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Notes

1. Perez-Pena, Richard, “U.S. Newspaper Circulation Falls 10%,” The New York Times (Oct. 26, 2009); Rosentiel, Tom, and Amy Mitchell, The State of News Media 2011: An Annual Report on American Journalism, Pew Research Center, Project for Excellence in Journalism (March 14, 2011); and Adams, Russell, “Magazine Circulation Falls Further,” The Wall Street Journal (Aug. 10, 2010).
2. HSC analysis of newspaper prices, 2007-10.
3. Smith, Aaron, Home Broadband 2010, Pew Research Center, Internet & American Life Project, Washington, D.C. (Aug. 11, 2010).
4. Because many of the factors in Supplementary Table 1 are correlated with each other, the estimates in the table and discussed in the text are based on regression-adjusted means. These are derived from multivariate regression analysis in which the dependent variables are based on the column variables in Supplementary Table 1 (three separate regressions for each of the column variables), and the independent variables are based on the row variables. The regression coefficients are used to compute predicted probabilities for each of the row variables in Supplementary Table 1, which are interpreted as adjusted means and percentages that control for all other factors in the model.
5. Data available from author.
6. Data available from author.
7. Data available from author.
8. Hibbard, Judith H., and Peter J. Cunningham, How Engaged Are Consumers in Their Health and Health Care, and Why Does It Matter? Research Brief No. 8, Center for Studying Health System Change, Washington, D.C. (October 2008).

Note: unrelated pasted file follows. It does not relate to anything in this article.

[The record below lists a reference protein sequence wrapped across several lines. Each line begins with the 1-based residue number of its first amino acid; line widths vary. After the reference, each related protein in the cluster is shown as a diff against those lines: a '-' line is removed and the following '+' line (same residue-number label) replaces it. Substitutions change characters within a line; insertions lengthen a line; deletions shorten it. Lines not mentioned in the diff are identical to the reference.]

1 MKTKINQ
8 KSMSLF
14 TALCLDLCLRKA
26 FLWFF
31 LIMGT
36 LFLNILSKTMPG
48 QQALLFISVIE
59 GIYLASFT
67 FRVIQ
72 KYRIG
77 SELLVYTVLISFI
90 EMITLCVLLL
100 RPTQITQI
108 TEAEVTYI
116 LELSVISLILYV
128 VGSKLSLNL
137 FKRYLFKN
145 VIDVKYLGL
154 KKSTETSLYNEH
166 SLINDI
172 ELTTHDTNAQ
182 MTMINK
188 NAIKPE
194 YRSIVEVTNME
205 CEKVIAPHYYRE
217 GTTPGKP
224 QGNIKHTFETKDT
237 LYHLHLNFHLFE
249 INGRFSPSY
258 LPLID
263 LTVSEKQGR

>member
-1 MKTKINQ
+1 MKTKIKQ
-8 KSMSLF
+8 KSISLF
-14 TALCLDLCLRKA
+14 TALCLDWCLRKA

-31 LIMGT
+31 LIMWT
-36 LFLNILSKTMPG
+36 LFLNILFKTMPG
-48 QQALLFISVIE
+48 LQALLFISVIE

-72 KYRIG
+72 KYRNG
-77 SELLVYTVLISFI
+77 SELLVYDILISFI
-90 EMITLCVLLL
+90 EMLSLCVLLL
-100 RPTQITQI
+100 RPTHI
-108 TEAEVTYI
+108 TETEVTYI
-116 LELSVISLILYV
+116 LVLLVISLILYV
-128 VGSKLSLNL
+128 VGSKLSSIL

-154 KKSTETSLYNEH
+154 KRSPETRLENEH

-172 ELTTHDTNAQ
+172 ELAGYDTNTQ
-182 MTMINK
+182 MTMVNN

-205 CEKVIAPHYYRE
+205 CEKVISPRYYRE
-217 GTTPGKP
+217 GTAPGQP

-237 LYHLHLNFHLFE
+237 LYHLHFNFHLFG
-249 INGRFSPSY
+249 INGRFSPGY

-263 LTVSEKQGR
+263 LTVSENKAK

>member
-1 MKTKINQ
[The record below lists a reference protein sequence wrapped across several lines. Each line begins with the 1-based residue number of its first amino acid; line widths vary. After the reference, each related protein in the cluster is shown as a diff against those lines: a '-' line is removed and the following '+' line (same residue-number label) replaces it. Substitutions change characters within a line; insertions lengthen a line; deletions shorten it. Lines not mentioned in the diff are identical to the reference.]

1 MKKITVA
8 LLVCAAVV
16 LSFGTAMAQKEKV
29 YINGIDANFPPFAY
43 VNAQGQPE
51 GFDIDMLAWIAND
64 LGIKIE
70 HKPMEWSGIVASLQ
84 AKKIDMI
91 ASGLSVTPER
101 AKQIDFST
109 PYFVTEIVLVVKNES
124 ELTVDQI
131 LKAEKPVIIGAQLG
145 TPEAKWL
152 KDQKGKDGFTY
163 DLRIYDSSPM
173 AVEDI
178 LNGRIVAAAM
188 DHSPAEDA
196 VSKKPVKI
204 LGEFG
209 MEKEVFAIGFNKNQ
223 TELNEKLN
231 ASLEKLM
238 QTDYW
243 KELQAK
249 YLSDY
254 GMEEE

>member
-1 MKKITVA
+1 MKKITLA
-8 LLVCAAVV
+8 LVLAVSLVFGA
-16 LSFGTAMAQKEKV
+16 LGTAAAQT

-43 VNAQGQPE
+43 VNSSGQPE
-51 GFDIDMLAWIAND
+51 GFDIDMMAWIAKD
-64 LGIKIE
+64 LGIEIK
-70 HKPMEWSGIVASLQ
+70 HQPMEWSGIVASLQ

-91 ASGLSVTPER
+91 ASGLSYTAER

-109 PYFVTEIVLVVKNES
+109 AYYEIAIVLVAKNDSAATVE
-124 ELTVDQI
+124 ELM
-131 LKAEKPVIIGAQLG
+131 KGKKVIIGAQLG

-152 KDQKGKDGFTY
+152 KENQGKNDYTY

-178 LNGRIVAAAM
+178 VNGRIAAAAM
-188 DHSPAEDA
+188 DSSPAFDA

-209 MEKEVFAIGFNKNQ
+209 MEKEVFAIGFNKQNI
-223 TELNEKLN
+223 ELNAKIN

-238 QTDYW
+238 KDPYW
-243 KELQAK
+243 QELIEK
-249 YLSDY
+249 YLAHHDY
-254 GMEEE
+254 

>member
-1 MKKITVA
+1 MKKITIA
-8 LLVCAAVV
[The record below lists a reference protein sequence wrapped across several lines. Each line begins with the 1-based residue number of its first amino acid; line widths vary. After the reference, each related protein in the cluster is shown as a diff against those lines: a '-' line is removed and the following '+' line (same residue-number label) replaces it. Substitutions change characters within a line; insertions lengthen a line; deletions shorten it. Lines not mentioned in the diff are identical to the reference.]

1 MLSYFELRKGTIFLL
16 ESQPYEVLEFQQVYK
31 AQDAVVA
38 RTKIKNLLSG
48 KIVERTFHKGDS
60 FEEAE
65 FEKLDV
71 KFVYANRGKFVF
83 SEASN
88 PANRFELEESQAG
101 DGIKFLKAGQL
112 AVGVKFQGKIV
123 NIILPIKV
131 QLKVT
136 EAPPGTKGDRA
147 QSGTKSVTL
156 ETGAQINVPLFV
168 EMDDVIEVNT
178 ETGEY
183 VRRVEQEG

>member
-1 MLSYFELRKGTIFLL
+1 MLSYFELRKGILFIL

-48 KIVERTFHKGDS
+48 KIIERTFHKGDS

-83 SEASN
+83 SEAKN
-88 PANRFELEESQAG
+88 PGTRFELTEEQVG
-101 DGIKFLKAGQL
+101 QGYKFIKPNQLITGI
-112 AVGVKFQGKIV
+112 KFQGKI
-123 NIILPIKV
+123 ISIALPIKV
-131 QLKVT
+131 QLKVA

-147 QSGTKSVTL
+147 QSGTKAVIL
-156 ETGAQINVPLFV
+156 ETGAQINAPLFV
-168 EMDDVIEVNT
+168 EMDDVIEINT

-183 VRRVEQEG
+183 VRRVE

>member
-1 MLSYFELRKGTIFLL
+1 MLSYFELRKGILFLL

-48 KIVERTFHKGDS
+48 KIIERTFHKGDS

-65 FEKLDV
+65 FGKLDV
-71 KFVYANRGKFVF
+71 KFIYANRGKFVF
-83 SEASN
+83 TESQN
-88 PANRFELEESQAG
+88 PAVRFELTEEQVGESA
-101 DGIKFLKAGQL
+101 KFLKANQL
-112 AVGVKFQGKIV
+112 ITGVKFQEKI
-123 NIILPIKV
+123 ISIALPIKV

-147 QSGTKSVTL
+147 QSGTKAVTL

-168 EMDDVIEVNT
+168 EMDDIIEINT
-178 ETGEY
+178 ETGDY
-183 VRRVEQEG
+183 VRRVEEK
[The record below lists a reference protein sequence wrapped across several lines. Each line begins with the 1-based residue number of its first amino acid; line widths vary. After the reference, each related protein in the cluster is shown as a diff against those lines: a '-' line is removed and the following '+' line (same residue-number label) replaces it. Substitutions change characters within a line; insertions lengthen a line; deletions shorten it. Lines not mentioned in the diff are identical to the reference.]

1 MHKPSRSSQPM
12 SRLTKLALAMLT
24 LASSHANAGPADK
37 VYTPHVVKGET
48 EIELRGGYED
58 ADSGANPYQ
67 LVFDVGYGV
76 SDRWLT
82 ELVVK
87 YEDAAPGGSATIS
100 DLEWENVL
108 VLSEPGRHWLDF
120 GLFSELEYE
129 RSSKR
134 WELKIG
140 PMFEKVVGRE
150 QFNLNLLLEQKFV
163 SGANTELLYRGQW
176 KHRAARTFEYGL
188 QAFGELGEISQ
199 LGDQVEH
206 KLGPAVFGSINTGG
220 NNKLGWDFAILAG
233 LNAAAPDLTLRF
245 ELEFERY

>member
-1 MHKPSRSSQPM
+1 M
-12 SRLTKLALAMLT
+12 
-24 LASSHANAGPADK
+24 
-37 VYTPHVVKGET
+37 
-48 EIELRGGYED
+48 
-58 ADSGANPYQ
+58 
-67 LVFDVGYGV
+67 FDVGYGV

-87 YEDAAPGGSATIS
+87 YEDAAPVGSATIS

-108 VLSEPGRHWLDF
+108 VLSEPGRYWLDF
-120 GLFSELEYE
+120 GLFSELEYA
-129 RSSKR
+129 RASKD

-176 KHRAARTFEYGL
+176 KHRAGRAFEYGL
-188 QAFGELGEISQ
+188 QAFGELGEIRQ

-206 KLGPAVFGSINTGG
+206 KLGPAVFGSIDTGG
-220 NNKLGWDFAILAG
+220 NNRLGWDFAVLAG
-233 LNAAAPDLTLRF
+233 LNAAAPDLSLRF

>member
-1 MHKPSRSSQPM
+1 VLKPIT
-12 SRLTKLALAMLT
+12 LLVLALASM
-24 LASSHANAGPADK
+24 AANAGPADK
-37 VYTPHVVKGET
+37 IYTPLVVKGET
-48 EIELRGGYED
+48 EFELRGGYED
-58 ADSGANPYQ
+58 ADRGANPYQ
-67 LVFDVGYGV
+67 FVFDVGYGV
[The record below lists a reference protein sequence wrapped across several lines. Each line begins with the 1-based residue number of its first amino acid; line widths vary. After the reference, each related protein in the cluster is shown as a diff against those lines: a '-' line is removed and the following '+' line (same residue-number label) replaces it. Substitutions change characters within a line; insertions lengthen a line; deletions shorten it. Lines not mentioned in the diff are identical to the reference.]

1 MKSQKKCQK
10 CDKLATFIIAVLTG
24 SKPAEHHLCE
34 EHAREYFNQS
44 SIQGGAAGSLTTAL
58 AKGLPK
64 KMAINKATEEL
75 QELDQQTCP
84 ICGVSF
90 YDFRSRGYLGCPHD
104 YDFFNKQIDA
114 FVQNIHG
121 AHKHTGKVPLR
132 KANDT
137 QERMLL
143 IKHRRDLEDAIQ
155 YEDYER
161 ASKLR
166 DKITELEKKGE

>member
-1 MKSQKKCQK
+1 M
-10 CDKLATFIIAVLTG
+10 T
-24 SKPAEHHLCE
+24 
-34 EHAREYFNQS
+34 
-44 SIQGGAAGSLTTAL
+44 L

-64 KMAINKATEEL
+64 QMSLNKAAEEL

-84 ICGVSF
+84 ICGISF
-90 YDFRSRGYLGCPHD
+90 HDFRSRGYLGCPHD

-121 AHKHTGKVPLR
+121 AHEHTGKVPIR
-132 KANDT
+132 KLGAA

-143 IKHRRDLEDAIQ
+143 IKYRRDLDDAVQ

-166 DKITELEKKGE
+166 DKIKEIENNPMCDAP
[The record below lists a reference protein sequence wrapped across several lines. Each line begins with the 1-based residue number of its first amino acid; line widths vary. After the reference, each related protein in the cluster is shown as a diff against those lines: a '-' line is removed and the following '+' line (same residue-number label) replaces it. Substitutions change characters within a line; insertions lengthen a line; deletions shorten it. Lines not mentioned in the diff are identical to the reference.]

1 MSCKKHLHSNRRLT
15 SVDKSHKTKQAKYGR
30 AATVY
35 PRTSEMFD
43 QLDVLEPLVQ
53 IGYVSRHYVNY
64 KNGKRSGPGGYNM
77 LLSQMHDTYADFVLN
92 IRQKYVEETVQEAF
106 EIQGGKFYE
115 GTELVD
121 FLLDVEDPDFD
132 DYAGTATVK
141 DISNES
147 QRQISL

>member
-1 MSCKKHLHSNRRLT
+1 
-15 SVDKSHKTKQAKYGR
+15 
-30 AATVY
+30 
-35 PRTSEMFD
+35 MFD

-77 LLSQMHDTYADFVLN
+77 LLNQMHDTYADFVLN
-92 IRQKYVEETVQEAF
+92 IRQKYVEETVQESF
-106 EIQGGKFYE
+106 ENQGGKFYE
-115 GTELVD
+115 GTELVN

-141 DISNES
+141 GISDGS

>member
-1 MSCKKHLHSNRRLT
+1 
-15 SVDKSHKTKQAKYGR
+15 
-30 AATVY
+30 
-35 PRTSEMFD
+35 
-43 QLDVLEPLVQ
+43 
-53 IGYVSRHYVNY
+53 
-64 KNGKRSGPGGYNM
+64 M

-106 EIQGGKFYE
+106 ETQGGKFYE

9. Kaiser Family Foundation/Health Research and Educational Trust, Employer Health Benefits 2011 Annual Survey, Washington, D.C. (September 2011).
10. Boukus, Ellyn R., and Peter J. Cunningham, Mixed Signals: Trends in Americans’ Access to Medical Care, 2007-2010, Tracking Report No. 25, Center for Studying Health System Change, Washington, D.C. (August 2011).
11. Arora, Neeraj K., et al., “Frustrated and Confused: The American Public Rates Its Cancer-Related Information-Seeking Experiences,” Journal of General Internal Medicine, Vol. 23, No. 3 (March 2008).
12. Bawden, David, and Lyn Robinson, “The Dark Side of Information: Overload, Anxiety, and Other Paradoxes and Pathologies,” Journal of Information Science, Vol. 35, No. 2 (April 2009); and Greenberg, Riva, “Health Care Advice: The Problem of Health Information Overload,” The Huffington Post (June 10, 2010), accessed at www.huffingtonpost.com/riva-greenberg/health-care-advice-the-pr_b_605606.html.
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Data Source